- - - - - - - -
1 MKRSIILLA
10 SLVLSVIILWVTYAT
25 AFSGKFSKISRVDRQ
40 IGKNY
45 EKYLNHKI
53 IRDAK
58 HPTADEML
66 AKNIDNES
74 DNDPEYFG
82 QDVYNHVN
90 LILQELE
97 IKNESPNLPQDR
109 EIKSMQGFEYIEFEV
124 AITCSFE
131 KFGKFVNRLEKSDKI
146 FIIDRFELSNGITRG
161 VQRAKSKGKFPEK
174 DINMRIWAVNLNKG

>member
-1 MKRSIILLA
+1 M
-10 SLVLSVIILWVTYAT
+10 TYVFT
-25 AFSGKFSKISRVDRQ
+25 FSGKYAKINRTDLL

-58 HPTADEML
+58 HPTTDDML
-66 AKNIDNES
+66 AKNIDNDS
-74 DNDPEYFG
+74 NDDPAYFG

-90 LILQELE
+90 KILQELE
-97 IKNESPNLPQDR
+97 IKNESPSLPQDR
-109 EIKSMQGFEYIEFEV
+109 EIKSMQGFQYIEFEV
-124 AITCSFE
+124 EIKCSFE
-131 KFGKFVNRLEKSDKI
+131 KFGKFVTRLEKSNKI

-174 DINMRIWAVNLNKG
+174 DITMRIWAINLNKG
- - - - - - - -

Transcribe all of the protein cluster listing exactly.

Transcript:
1 MKRSIILLA
10 SLVLSVIILWVTYAT
25 AFSGKFSKISRVDRQ
40 IGKNY
45 EKYLNHKI
53 IRDAK
58 HPTADEML
66 AKNIDNES
74 DNDPEYFG
82 QDVYNHVN
90 LILQELE
97 IKNESPNLPQDR
109 EIKSMQGFEYIEFEV
124 AITCSFE
131 KFGKFVNRLEKSDKI
146 FIIDRFELSNGITRG
161 VQRAKSKGKFPEK
174 DINMRIWAVNLNKG

>member
-1 MKRSIILLA
+1 M
-10 SLVLSVIILWVTYAT
+10 TYVFT
-25 AFSGKFSKISRVDRQ
+25 FSGKYAKINRTDLL

-58 HPTADEML
+58 HPTTDDML
-66 AKNIDNES
+66 AKNIDNDS
-74 DNDPEYFG
+74 NDDPAYFG

-90 LILQELE
+90 KILQELE
-97 IKNESPNLPQDR
+97 IKNESPSLPQDR
-109 EIKSMQGFEYIEFEV
+109 EIKSMQGFQYIEFEV
-124 AITCSFE
+124 EIKCSFE
-131 KFGKFVNRLEKSDKI
+131 KFGKFVTRLEKSNKI

-174 DINMRIWAVNLNKG
+174 DITMRIWAINLNKG